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Evaluating the risks of natural gas

MIT researchers weigh natural gas development options and economic risks for small nations using Cyprus as a case study.
Tanker with several large domes floats in a bay where large gas tanks also sit

As the U.S. and other large nations experience the benefits of a natural gas boom, smaller countries — from Tanzania to Cyprus — are hoping to reap the rewards too and use the resource to spur their economies. But in a new study, MIT researchers warn them to proceed with caution.

“While natural gas is often cheaper than oil and gives off fewer emissions, developing the resource comes with risks, especially for smaller nations,” says Sergey Paltsev, an author of the study and a principal research scientist at the MIT Energy Initiative. “The cost for these smaller nations makes up a larger portion of their economies, so before spending the money, they need to have the proper expectations.”

In collaboration with the Cyprus Institute, the MIT researchers take an independent look at the economics around developing the resource using Cyprus as an example. They find that it will take the country about five years to put their natural gas resource to use, and the required investments will make up to a quarter of the country’s Gross Domestic Product (GDP).

“That’s a substantial amount of a country’s economy dependent on a resource that has proven to be unpredictable in the past,” says Paltsev, who is also the assistant director for economic research at the MIT Joint Program on the Science and Policy of Global Change. “Natural gas development is so new to such regions, and the global gas market is changing so rapidly, that there’s a large amount of uncertainty.”

This is the message the researchers will bring to a November meeting with Cyprus decision-makers, meant to help the leaders plan a path forward with realistic expectations in mind.

The case of Cyprus

What’s happening in Cyprus is a good model for other countries like it that are exploring natural gas, according to Paltsev.

The small nation has been teetering back from a near collapse of its banking industry and searching for revenue. When a major natural gas reserve was discovered off its coast two years ago, Cyprus leaders saw it as a golden opportunity.

The latest estimate of the resource at that site, given earlier this month, shows about 5 trillion cubic feet of gas. To put that into context, the researchers cite a 2013 BP report showing the global supply of natural gas to be about 6,600 trillion cubic feet, with Russia’s reserves alone being 1,160 trillion cubic feet.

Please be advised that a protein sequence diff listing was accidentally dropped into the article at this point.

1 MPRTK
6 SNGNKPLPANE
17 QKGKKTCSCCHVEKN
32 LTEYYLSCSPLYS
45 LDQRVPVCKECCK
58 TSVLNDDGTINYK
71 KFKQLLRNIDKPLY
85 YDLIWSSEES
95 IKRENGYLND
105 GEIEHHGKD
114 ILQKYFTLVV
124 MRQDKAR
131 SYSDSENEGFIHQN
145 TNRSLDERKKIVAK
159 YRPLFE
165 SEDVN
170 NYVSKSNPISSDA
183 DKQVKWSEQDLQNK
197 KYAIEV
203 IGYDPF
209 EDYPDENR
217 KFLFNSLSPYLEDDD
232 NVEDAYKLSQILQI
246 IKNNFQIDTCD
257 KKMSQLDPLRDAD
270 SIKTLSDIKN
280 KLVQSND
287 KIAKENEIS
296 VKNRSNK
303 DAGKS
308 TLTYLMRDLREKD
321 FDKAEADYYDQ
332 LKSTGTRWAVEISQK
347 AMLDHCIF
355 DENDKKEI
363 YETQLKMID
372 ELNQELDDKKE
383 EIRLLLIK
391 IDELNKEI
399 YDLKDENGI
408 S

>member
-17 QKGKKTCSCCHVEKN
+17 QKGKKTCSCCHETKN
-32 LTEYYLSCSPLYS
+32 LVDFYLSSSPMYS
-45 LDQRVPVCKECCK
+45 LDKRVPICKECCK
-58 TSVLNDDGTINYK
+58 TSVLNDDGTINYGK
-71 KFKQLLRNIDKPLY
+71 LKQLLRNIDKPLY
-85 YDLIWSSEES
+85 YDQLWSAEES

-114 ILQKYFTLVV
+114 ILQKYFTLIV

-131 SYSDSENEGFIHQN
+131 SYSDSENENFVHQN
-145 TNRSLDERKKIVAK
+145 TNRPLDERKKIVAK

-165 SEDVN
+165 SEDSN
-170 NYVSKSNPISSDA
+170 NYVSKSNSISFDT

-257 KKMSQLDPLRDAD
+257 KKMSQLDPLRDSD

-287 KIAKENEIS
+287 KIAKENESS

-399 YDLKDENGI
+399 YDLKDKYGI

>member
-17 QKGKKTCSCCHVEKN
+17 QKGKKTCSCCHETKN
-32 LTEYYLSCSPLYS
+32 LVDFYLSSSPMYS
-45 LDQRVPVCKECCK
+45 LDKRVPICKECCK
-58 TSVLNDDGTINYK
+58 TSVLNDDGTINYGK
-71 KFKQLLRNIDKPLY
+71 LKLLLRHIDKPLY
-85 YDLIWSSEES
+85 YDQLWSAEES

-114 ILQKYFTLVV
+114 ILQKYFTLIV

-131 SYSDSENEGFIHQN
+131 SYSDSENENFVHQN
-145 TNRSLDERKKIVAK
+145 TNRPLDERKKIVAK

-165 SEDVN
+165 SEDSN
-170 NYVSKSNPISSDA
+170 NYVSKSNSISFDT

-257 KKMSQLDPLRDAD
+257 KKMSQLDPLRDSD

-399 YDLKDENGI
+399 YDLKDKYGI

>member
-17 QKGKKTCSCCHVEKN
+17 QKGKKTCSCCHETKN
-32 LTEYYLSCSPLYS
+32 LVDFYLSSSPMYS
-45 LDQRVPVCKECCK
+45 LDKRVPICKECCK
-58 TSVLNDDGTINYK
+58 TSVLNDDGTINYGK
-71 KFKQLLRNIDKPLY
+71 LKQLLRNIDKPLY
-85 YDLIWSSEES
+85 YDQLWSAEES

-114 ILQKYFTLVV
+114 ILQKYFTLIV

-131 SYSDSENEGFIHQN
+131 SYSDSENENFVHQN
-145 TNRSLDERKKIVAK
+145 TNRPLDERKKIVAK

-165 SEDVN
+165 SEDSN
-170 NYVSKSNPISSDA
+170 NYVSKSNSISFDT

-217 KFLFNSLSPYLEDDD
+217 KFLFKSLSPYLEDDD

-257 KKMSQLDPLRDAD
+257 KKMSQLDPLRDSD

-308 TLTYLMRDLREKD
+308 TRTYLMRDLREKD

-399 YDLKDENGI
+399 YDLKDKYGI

“These numbers tell us that, while this is a significant find for a country the size of Cyprus, it’s only a small fraction of the global resources,” says Francis O’Sullivan, the director of research for the MIT Energy Initiative. “Most likely, Cyprus will never be a major player in the global gas markets, but that doesn’t mean natural gas can’t benefit the country’s economy if developed properly.”

One trillion cubic feet of natural gas is enough to meet the needs of 5 million households for 15 years, according to the American Gas Association. With the population of Cyprus being just around a million, the study shows that Cyprus has enough natural gas to power the country for nearly a century — while significantly reducing its use of foreign oil.

LNG versus a pipeline

An ample resource for domestic use, the Cyprus government has made plans to build a Liquefied Natural Gas (LNG) plant and export the resource to such place as Europe and Israel.

LNG has been the preferred option over building a pipeline because of political tensions in the area. The island has been divided since the mid-1970s, with Turkey occupying the northern half.

While a clear political maneuver, building an LNG terminal would also create jobs and raise revenue. Depending on the tax scheme, it may raise $1.5 billion in taxes. Still, it would cost about $6 billion to build, for a country that has a GDP of about $25 billion. The cost of building an LNG terminal is far more than the cost of building a pipeline, though LNG offers greater flexibility to adjust production to changing natural gas prices and market supplies — perhaps outweighing the upfront costs.

“The discovery of natural gas has created exciting opportunities for Cyprus and could transform the country’s energy system and position in the region,” O’Sullivan says. “But the cost of developing the resource makes up about a quarter of the country’s economy. That’s not insignificant, and it’s a major risk if it fails.”

O’Sullivan and Paltsev warn that even projects that start out having clear economic gains can become less profitable because of poor technical planning and execution or bureaucratic and regulatory delays.

“Prices change, projects get delayed, overrun costs pile up. These are all unforeseen risks that can come up and must be properly mitigated,” Paltsev says.

The study, funded entirely by the Cyprus Research Promotion Foundation, is part of a larger report that will further take into account the changing dynamics of the regional and global gas markets — giving a comprehensive view of the implications for the long-term development of natural gas in Cyprus and other like nations. The researchers expect to finish that larger report in August 2014.

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